Currently Reading: 6/18/18

Cover- Sufficiently Advanced Magic

Sufficiently Advanced Magic by Andrew Rowe

This has been in my Audible recommendations for months AND it came in 2nd for the SPFBO so I decided to check it out. I realllllly like this book and I’m glad to see a sequel has already been published! I would 100% play a video game based on this book and I would love every second of it.

 

 

Cover- By Fire Above

By Fire Above by Robyn Bennis

I’ve been carrying this book around in my purse for days, so I’m actually going to finish it this week. I enjoyed the first book and expect this one will carry on with the same quality.

Waiting on Wednesday: Seven Blades in Black by Sam Sykes

“Waiting On Wednesday” is a weekly meme originally hosted on Breaking the Spine but has since linked up with “Can’t Wait Wednesday” at Wishful Endings now that the original creator is unable to host it anymore. This is a great way to share upcoming released you’re excited about!


Cover- Seven Blades in Black

I’ve never read a Sam Sykes book, but now is probably a good opportunity, right? Seven Blades in Black is his newest forthcoming work and it sounds AMAZING. The main character is one of the most powerful mages and she walks into the wastes, with only weaponry and a list of names belonging to (I’m assuming) those she wants to kill. I admit I’m not a huge fan of the cover, mostly because it looks like a random dude’s face was cut and pasted on, but it’s not a big deal. The book sounds so good that the cover could just have no design whatsoever and I still might buy it. This is scheduled for an early 2019 release date at the moment.

The Oddling Prince by Nancy Springer – Review

Cover- The Oddling Prince

Published: May 15, 2018

Publisher: Tachyon Publications

Series: Standalone

Genre: Fantasy

Pages: 288 (Paperback)

My Rating: 3.5/5.0

A copy of this book was provided by the publisher in exchange for an honest review.

Synopsis:

In the ancient moors of Scotland, the king of Calidon lies on his deathbed, cursed by a ring that cannot be removed from his finger. When a mysterious fey stranger appears to save the king, he also carries a secret that could tear the royal family apart.

The kingdom’s only hope will lie with two young men raised worlds apart. Aric is the beloved heir to the throne of Calidon; Albaric is clearly of noble origin yet strangely out of place.

The Oddling Prince is a tale of brothers whose love and loyalty to each other is such that it defies impending warfare, sundering seas, fated hatred, and the very course of time itself. In her long-awaited new fantasy novel, Nancy Springer (the Books of Isle series) explores the darkness of the human heart as well as its unceasing capacity for love.


I’ll be honest, The Oddling Prince was mostly a cover based request… It was just so pretty and the synopsis did intrigue me a bit too. I wasn’t sure what to expect going in to this one since I’d seen both rave reviews and others that described it as boring. I can see both sides of the argument here and didn’t feel strongly either way.

Aric a prince in Northern Scotland and his father is laying upon his deathbed, at least until a mysterious stranger rides into the castle yard. This stranger is Albaric, who is a prince of the fae and Aric’s half-brother. Albaric saves the king (his father) from the enchantment put upon him by the slighted fae queen and all should be well. Except it is not. While Aric and Albaric immediately click, their father dislikes Albaric immensely and is hostile to the point of violence in some cases. This book primarily focuses on Aric and Albaric’s growing brotherhood and how they handle their father’s treatment of them and his changed personality since his miraculous recovery.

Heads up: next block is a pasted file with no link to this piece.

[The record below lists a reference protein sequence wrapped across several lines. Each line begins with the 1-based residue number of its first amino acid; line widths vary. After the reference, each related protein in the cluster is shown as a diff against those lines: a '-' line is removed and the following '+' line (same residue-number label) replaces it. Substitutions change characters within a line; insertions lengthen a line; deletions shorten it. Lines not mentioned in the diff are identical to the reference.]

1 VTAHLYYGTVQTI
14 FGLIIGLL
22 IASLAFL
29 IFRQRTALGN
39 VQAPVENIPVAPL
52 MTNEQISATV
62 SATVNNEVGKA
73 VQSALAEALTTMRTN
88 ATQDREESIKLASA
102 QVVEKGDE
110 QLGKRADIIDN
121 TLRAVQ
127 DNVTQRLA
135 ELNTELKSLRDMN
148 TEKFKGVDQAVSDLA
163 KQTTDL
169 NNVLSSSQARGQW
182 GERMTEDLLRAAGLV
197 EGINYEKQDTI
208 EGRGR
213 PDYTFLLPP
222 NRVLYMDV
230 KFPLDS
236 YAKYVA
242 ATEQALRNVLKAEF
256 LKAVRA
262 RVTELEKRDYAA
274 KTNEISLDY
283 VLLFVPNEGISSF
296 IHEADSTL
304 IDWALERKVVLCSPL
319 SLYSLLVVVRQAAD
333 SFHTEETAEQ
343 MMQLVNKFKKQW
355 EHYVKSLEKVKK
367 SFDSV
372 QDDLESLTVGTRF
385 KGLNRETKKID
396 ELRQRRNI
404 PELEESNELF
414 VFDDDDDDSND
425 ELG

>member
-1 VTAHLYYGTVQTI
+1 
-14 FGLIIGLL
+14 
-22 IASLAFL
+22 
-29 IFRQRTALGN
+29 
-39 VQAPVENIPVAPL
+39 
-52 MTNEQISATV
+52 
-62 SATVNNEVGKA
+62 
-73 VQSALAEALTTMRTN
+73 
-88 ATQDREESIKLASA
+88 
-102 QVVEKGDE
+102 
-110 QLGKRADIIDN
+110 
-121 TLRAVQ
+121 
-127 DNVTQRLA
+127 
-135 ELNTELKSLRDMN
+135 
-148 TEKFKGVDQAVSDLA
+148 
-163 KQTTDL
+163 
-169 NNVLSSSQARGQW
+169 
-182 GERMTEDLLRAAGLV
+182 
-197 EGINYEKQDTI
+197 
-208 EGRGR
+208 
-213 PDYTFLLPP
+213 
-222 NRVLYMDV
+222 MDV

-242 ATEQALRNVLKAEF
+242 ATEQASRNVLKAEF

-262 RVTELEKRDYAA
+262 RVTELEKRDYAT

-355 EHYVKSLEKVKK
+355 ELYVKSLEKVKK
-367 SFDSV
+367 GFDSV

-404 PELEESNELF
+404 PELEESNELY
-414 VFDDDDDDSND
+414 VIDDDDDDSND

The Oddling Prince is written in a very classic fantasy style – think a style similar to Tolkein- rather than the more modern prose that most fantasy authors are using. Also, while not lacking in action, it’s certainly not the main focus of this book, which focuses far more on the relationships between our characters. I think these two factors are the biggest reasons why people are less than happy with this book. I personally didn’t mind that there was less action than in many fantasy books and this ended up being a leisurely read. My gripe with this book wasn’t so much the book, but rather Aric’s father. I couldn’t stand his character and felt like he was being a jealous a-hole and super paranoid, especially since both Aric and Albaric were clearly good hearted.

I liked that this book defied my expectations for Aric and Albaric’s meeting. I expected the usual immediate rivalry between the half siblings, but to my pleasant surprise they hit it off and became inseparable. Their interactions tended to be melodramatic at times but it worked with the storytelling. The Oddling Prince had a strong Celtic lore influence and it ended just as strangely as these tales tend to do.

This was a book that I liked but it didn’t grip me the way other books have in the past. That being said, it was well written and quite different from what’s being published in the mainstream fantasy field presently. The ocean scene at the end has quite a few people puzzled, but I thought it was a nice ending and a scene that I would like to see illustrated. This is a great book to break up the monotony of reading the same ol’ stuff all the time, but it definitely won’t be a good fit for everyone.